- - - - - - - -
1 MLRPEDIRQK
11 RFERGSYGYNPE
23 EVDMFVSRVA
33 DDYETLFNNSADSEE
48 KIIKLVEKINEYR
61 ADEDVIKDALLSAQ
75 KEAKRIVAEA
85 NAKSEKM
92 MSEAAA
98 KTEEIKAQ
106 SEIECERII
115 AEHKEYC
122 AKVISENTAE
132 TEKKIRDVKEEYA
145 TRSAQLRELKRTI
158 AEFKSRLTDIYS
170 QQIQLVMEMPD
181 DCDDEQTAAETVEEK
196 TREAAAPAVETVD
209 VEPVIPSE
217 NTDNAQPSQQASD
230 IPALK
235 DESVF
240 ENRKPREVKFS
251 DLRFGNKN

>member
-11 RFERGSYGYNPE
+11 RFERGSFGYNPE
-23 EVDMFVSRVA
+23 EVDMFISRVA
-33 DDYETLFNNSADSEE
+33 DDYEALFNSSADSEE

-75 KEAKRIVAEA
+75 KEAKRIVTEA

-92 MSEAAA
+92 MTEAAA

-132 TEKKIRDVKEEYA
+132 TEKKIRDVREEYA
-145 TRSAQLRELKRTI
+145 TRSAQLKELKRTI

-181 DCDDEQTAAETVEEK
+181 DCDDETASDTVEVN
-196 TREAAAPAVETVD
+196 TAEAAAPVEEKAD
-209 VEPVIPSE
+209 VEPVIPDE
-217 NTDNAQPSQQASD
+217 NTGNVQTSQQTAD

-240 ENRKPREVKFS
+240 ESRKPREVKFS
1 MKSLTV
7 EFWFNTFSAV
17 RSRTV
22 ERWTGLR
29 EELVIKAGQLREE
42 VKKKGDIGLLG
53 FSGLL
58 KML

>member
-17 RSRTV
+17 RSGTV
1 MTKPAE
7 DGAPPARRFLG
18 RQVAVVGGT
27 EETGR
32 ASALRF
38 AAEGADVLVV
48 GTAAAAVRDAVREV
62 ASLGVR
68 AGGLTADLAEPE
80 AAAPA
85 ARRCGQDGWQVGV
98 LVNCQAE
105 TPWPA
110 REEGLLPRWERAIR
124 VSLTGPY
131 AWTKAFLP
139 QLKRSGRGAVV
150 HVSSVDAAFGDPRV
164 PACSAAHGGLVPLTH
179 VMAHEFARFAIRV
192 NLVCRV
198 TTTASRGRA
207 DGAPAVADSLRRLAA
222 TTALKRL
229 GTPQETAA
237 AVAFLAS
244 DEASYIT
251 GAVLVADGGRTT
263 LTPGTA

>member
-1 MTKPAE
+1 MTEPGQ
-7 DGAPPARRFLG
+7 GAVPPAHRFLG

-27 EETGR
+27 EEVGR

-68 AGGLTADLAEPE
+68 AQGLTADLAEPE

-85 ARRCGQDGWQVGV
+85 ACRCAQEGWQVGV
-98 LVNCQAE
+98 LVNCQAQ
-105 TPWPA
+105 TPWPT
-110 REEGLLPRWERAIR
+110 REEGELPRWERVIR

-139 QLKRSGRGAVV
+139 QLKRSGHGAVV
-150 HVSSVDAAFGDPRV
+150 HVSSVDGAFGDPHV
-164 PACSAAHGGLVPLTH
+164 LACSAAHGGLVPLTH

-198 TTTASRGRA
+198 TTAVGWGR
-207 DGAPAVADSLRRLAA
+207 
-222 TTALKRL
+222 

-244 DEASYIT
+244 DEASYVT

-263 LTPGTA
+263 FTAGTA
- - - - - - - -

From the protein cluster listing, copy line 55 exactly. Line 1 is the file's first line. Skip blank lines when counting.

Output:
29 EELVIKAGQLREE